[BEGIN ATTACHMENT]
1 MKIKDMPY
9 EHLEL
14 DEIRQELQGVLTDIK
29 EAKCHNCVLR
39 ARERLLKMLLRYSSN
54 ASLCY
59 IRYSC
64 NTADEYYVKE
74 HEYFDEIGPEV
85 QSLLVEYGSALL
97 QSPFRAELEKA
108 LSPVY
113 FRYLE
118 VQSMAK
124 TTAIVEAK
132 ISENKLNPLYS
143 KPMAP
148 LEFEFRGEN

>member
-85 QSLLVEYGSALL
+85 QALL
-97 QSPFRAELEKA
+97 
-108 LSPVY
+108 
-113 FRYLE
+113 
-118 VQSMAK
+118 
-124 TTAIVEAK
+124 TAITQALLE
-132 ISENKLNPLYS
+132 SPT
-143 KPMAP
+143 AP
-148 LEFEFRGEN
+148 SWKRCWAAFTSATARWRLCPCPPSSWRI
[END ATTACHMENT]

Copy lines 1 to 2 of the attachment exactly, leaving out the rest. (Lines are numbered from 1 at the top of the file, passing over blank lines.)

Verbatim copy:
1 MKIKDMPY
9 EHLEL